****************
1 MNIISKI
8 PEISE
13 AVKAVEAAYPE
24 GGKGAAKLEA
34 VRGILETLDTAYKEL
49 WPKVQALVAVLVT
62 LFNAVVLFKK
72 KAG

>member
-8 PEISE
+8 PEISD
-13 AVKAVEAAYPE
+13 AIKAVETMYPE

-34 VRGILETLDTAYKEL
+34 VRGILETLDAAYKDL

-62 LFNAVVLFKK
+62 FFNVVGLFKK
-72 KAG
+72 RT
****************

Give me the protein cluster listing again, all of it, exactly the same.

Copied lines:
1 MNIISKI
8 PEISE
13 AVKAVEAAYPE
24 GGKGAAKLEA
34 VRGILETLDTAYKEL
49 WPKVQALVAVLVT
62 LFNAVVLFKK
72 KAG

>member
-8 PEISE
+8 PEISD
-13 AVKAVEAAYPE
+13 AIKAVETMYPE

-34 VRGILETLDTAYKEL
+34 VRGILETLDAAYKDL

-62 LFNAVVLFKK
+62 FFNVVGLFKK
-72 KAG
+72 RT